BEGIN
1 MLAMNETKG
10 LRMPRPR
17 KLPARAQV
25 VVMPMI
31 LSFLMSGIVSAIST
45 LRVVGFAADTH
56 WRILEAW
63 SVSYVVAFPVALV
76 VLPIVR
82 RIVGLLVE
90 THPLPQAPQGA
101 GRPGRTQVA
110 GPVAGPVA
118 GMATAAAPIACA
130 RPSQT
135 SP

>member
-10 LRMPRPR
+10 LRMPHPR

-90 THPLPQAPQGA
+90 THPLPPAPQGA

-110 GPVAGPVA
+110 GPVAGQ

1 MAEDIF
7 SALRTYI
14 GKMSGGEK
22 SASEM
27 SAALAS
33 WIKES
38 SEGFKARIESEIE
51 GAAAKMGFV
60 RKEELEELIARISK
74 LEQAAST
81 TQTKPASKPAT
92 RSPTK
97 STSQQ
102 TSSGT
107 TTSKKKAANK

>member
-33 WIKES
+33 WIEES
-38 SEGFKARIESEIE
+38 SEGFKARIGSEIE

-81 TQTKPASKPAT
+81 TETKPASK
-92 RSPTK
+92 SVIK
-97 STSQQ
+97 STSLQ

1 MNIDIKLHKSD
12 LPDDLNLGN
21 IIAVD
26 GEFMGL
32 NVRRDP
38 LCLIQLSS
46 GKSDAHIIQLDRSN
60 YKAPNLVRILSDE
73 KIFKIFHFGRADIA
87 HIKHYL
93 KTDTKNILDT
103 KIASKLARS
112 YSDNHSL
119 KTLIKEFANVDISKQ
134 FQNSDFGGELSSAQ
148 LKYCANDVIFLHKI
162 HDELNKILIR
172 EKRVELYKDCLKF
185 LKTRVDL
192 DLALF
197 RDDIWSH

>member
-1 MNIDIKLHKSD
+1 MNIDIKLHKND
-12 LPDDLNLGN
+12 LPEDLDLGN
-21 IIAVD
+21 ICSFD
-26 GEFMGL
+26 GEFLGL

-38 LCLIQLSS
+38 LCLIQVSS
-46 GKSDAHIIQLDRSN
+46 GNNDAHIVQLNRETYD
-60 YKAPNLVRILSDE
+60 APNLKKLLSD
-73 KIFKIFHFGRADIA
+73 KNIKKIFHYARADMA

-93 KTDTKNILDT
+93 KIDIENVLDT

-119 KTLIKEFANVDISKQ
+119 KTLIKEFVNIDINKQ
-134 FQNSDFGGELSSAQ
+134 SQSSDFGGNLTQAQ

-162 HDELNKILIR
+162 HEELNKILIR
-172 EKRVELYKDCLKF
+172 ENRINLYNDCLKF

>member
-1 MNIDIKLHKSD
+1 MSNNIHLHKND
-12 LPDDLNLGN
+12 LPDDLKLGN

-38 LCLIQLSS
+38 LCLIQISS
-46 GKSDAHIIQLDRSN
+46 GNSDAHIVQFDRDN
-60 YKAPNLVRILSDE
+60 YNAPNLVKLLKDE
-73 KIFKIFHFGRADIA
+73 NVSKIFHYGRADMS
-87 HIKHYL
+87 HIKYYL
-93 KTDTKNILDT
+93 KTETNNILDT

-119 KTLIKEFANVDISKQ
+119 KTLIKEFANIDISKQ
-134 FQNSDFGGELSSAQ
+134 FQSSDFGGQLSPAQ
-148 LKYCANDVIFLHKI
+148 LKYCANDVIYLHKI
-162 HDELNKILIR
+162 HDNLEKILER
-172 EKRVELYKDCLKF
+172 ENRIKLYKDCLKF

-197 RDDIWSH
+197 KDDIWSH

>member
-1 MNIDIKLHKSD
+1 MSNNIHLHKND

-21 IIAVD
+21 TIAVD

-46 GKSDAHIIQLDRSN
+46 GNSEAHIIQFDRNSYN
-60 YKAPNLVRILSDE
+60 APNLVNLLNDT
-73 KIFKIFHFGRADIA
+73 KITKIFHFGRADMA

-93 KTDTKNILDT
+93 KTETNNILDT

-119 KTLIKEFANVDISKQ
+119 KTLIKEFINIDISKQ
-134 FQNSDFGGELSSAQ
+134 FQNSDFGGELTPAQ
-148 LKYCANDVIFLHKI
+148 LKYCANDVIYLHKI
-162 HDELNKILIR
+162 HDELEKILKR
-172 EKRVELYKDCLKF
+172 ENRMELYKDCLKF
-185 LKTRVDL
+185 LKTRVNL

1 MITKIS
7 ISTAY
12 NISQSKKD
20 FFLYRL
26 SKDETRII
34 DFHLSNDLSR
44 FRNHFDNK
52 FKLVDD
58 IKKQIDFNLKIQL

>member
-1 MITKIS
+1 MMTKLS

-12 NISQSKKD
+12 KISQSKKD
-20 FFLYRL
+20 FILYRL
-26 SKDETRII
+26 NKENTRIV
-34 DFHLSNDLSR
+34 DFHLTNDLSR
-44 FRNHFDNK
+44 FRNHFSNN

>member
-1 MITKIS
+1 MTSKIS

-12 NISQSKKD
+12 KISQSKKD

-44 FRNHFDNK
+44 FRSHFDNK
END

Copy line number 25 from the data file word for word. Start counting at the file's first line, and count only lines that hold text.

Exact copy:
7 SALRTYI